People globally engage with each other by celebrating cultural rituals and shared events like New Year's traditions or other community-based practices. We all love celebrating them, but have you ever thought about the instinct that makes us celebrate our ways?
The need for rituals is a fundamental human instinct- it is accurate, essential and raw. And it’s almost as crucial to our existence as breathing. With the compelling desire to join with the universal power, rituals remind us of a greater, quintessential reality.
They invoke a deep awareness sense of ubiquitous paradigms- of unity, consistency, connectivity, and humility. Such traditions offer us a way to connect intimately to the primordial universal force and encourage us to accept the sacred power that informs and nurtures all life.
Where Does the Instinct to Be a Part of Ritual Come From?
All human societies have their rituals— usually repeated symbolic actions that we perceive as purposeful, although we typically cannot understand what’s their archetypal function or cause. Traditions strengthen the sense of being in a community and promote a common belief.
Still, their perplexing diversity can also alienate and divide people, particularly when one culture’s cherished rituals strike another as strange. Many scientists researching rituals consider their mysterious origins to be one of their distinguishing characteristics.
But recently, researchers had come to believe that before traditions were strictly social and highly unusual, many may have begun as attempts to prevent disasters.
Ritual and Traditions
According to the authors of several recent research papers published in the journal Philosophical Transactions of the Royal Society B., ritualisation may have enabled human societies to sustain habits that people believed would keep them healthy and away from disasters.
Ritualised methods of cooking food or washing the body, for example, may have arisen as ways of avoiding disease. Many rituals often offer psychological relief through times of difficulty, and after becoming common practise, it helps to bring people together by strengthening a sense of community.
Tighter the Community, Stronger the Belief
In regions where natural disasters and diseases are prevalent, and the danger of crime and disorder is severe, communities appear to be tighter, meaning that they have more substantial social standards and lower tolerance for aberrant behaviour. They also seem to be more spiritual, giving high importance to ritualised conduct.
People’s attitudes about social conformity shift when they are vulnerable to risks or even to expectations of risk. When we all move in synchrony, or consistently execute the same acts, as routines sometimes entail, we may build a calming sense of togetherness. And in the face of risk, community collaboration can be a matter of life and death.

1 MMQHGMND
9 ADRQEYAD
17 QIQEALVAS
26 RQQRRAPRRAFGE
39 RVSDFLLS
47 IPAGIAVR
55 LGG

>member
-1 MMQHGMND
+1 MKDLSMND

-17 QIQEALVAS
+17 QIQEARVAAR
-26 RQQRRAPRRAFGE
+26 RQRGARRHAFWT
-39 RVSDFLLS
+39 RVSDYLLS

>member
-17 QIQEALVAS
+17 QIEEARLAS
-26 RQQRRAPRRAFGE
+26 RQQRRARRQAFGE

How Did Communities Decide What to Do in a Ritual?
Within the framework of our culture’s naive idolisation of expert opinion, it may be brazen to believe that we decide what is right for us. Yet, let’s look at the personal and social patterns that we have created throughout our lives. We can begin to recognise, define, and assert how we have already, purposely or not, set up a system of celebration that surrounds us.
This realisation helps us to build trust in our context of ritual wellness and our ritualistic potential. Based on this new-found assurance, we cultivate our imagination and actively seek to free ourselves from spontaneity. We will learn to empower our internal critic by studying our dreams, following our intuitions, and listening to our instincts.
By freeing ourselves to obey our personal signs’ desires, we can create our meaningful vocabulary. In this way, we can continually re-invent an individual ritual language that can charge our special events and our widespread commitment with clarity, energy, sense, and grace.
How Has the Pandemic Changed the Rituals?
In the age of the pandemic, practical health advice, such as hand washing, has become somewhat ritualised. Health experts tell us precisely how to scrub and for how long, to provide a sense of security that we’ve probably washed sufficiently after 20 seconds. Other social practises are also on-going.
And wearing a mask has become a way to display a commitment to a social group and a scientifically sound way to minimise disease transmission risk. It is not clear if these behaviours will inevitably be replicated to the point that we have forgotten why we have ever begun doing them, becoming dedicated routines in the process.
Yet our attempts to explain why the pandemic struck, from religious theories to emphasis on how humans have been vulnerable to disease by destroying the climate, echo the quest of our ancestors to figure out what they have done to deserve the catastrophe.